Daniel Day-Lewis Plays Obama
The first sequence of Steven Spielberg’s new epic film, Lincoln (2012), finds the President, battle-weary, sitting on a wagon in the shadows, chatting with some soldiers. At first, an enthusiastic African-American soldier recites the beginning of the Gettysburg Address, interrupted by his more radical, angry African-American compatriot. Then, baby-faced white soldiers continue the recitation of Lincoln’s famous speech. After all others leave the president’s side, the bitter black soldier finishes for his departed companions, walking away in ironic disgust. The sequence is both funny and riveting, yet I begin with it because it allows me to unpack how good this film is, and yet how correspondingly awful the initial popular criticism meant to celebrate it has been.
On Friday, November 9, Kenneth Turan on National Public Radio gushed about what a great writer Tony Kushner is and the miraculous way Daniel Day Lewis disappears into the role of Lincoln. These simplistic claims obfuscate the complexity of the matters at hand. First, Tony Kushner is one of the most accomplished figures in the contempoary American theatre. His historical epic, Angels in America uses the Brechtian techniques of split stage and one actor playing multiple characters in order to express how human dignity can triumph over the diabolical political machinations of the likes of Roy Cohn as late 20th century America confronted the AIDS plague.
The translation of political modernism into popular audiovisual representation has not gone well. HBO’s conversion of Moises Kaufman’s The Laramie Project resulted in gimmicky stunt casting of Hollywood stars–Peter Fonda and the like–stripping the multiple casting of its political effect: on Kaufman’s stage, the actor playing homophobic preacher Fred Phelps puts down his “God hates fags” sign, walks across the stage, and sits down as another character, one of the jurors at the trial of Matthew Shephard’s murderers. No justice possible, Kaufman’s play thus speaks without words, merely relying on the horrifying stage picture.
HBO’s televisual adaptation of Angels in America, on which Kushner collaborated with Mike Nichols, fared just slightly better: the multiple casting was retained this time, but nonetheless, the reliance on big Hollywood stars–on the order of Meryl Streep–stripped the play of its modernist minimalism. However, despite collaborating with an even more extremely classical filmmaker this time on Lincoln, the populist master Steven Spielberg, this film solves the problem of classical cinema’s stripping of modernism’s politics with skillful ambition. In the opening scene, despite there being no Brechtian tricks employed, the splitting of historical subjects is nonetheless directly presented on the screen. In a clever gesture, Kushner and Spielberg present the Gettysburg Address as a discursive battle, delivered not coherently BY Lincoln, but through multiply diverse voices speaking it AT him, and us.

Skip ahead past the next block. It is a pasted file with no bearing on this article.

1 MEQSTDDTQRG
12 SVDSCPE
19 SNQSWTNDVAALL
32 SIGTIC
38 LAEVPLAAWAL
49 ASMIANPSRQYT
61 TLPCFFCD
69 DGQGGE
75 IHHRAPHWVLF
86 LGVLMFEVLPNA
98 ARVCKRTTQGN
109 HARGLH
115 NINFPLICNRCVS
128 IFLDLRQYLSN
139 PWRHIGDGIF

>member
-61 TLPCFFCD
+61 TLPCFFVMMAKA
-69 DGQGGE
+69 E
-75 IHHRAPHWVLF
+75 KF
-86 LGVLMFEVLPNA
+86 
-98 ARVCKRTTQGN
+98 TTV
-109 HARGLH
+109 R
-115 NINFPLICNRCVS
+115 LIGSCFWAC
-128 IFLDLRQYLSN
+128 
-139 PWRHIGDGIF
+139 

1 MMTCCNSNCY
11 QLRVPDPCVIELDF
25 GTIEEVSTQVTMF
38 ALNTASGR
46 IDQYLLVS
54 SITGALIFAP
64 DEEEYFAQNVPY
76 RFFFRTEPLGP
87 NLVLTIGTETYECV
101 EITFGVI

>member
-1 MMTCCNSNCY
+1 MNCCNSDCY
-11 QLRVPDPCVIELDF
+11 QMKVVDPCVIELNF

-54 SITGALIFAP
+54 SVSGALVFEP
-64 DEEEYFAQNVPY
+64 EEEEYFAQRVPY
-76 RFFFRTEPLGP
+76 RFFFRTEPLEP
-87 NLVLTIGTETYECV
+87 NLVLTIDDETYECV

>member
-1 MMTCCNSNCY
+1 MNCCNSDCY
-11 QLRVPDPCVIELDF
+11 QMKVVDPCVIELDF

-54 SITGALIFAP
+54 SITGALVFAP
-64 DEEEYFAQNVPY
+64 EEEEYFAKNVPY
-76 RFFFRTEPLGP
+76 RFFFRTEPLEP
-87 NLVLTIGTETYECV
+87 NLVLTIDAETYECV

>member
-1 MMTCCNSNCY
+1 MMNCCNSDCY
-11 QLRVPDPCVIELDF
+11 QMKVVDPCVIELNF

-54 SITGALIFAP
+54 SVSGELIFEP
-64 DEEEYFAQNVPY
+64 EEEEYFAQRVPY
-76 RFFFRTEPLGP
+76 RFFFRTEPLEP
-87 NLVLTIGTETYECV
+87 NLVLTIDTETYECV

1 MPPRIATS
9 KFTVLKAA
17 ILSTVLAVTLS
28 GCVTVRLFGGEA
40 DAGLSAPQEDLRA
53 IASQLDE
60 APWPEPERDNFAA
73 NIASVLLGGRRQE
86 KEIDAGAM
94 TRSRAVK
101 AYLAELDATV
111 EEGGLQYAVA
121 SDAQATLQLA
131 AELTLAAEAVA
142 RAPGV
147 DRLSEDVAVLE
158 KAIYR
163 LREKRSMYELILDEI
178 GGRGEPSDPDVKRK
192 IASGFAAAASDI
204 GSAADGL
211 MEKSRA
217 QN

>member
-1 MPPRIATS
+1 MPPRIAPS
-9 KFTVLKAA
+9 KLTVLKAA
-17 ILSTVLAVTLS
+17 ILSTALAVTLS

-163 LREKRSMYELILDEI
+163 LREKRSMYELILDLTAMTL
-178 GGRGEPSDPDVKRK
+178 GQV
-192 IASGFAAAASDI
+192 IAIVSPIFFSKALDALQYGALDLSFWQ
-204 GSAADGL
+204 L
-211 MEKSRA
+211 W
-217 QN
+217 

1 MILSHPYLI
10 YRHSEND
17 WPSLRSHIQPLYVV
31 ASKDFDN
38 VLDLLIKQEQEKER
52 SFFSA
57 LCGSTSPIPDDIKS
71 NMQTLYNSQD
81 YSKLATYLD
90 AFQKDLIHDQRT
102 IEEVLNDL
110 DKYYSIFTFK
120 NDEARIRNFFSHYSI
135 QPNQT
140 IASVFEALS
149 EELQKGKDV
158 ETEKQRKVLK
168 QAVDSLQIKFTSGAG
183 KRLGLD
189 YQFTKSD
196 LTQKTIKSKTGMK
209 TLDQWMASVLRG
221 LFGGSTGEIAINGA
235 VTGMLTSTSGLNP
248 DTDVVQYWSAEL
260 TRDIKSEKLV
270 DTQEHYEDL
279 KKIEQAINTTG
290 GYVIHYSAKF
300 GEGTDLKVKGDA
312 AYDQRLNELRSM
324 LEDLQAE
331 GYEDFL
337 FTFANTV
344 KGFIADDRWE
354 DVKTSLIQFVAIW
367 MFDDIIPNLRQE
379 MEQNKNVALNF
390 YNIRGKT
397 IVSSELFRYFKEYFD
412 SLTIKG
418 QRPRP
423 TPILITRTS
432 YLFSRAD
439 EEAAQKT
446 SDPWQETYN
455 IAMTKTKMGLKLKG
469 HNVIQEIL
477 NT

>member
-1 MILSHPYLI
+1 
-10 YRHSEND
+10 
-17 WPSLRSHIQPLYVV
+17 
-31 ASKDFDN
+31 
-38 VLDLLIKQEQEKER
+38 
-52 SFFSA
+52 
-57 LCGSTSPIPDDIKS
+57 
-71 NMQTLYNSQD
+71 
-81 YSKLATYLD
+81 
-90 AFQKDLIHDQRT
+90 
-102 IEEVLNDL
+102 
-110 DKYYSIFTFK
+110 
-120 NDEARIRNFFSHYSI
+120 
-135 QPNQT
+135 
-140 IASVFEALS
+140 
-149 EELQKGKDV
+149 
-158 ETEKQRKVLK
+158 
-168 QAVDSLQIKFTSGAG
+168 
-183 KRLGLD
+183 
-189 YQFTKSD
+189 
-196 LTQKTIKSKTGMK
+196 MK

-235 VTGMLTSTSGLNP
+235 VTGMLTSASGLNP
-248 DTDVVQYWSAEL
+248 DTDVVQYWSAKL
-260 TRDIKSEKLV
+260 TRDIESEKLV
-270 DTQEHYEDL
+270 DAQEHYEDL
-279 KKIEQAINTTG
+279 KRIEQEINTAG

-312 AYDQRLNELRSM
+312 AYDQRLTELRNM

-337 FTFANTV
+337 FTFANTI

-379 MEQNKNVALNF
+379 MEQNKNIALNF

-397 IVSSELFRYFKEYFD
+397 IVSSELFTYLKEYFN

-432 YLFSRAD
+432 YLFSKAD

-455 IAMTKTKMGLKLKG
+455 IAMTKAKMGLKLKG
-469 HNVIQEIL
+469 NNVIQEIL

And here we get to the crux of the impoverishment of contemporary popular film criticism. In his review for the McClatchy-Tribune service, Roger Moore declares, “the Lincoln that American schoolchildren picture in their heads from now on could now have a weedy drawl provided by an Oscar-winning Englishman, one of the finest actors who ever lived.” Yes, Daniel Day Lewis does a wonderful job portraying Abraham Lincoln, but so would any number of method actors, ranging from Robert DeNiro to Dustin Hoffman. In a tragically understudied essay on historical fiction, “A Body Too Much,” film theorist Jean-Louis Comolli suggests that the problem with the biopic is that there are one too many persons present within a performance of a famous historical figure, both the actor and the person whom she portrays. As opposed to a classical Hollywood film like John Ford’s Young Mr. Lincoln (1939), in which Henry Fonda embodied the triumph of down-home American values on the precipice of World War II, Day-Lewis evokes a Lincoln caught in the swirl of chaotic historical forces. Comolli’s brand of post-structural theory posits that split subjectivity, not individual coherence, describes the human experience. Daniel Day Lewis does not disappear into one coherent Lincoln, but instead delivers a fragmented performance.
The fact of the matter is that there is no one coherent Lincoln into whom Day-Lewis could disappear. Would he be the revered storyteller of simplistic American myth? Is he the shrewd political manipulator portrayed by the book on which the film is partly based, Doris Kearns Goodwin’s Team of Rivals: The Political Genius of Abraham Lincoln? Or should he be the villian of the neo-confederacy, as Thomas DiLorenzo positions poor Abe in Lincoln Unmasked and The Real Lincoln? Instead, Kushner’s Angels in America prepares us to see history as the debate among the shards of historical subjects that make up our past and affect our present. When Lincoln finally stops hiding in his office to stump for passage of the 13th Amendment to banish slavery in the United States, he reminds one of Lyndon Johnson on late-night phone calls in the 1960s, threatening and cajoling Congress for the passage of the Great Society. And most crucially, as the film depicts the wildly divisive 1860s House of Representatives, on the floor of which Radical Republican Thaddeus Stevens had to endure the racist taunts of border state Democrats, viciously defending the specious eugenic argument of white people’s superiority to black people, one cannot help but think that President Obama’s struggle with health care reform in our divisive Tea Party house pales in comparison. And thus, I concur with the popular film critics’ celebration of Daniel Day-Lewis’ masterful embodiment of the president: Lincoln… and Johnson… and Obama.
– Walter Metz